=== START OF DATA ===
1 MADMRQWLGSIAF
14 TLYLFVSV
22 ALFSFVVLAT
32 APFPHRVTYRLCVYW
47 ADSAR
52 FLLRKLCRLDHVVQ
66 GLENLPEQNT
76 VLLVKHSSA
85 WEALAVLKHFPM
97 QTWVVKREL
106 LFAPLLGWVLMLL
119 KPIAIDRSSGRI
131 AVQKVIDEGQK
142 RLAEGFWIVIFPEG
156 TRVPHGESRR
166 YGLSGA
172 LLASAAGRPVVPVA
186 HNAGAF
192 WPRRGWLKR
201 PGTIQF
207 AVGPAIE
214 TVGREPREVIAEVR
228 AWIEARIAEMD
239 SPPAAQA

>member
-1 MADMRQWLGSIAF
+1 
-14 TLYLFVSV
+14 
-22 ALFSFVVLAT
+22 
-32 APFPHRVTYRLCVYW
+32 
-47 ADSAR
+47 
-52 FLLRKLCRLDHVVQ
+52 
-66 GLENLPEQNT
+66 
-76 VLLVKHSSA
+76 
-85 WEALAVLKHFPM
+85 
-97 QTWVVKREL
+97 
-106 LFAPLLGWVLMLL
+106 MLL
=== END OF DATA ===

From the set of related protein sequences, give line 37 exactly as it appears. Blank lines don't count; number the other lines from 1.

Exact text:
+52 